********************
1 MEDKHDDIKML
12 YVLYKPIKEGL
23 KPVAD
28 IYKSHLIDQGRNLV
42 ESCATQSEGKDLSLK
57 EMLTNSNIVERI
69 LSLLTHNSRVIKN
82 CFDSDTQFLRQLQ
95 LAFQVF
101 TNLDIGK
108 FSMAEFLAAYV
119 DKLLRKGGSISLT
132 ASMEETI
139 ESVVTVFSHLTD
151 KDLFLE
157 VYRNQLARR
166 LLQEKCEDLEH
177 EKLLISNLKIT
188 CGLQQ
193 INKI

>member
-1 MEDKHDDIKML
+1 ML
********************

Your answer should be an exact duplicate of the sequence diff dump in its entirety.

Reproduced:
1 MEDKHDDIKML
12 YVLYKPIKEGL
23 KPVAD
28 IYKSHLIDQGRNLV
42 ESCATQSEGKDLSLK
57 EMLTNSNIVERI
69 LSLLTHNSRVIKN
82 CFDSDTQFLRQLQ
95 LAFQVF
101 TNLDIGK
108 FSMAEFLAAYV
119 DKLLRKGGSISLT
132 ASMEETI
139 ESVVTVFSHLTD
151 KDLFLE
157 VYRNQLARR
166 LLQEKCEDLEH
177 EKLLISNLKIT
188 CGLQQ
193 INKI

>member
-1 MEDKHDDIKML
+1 ML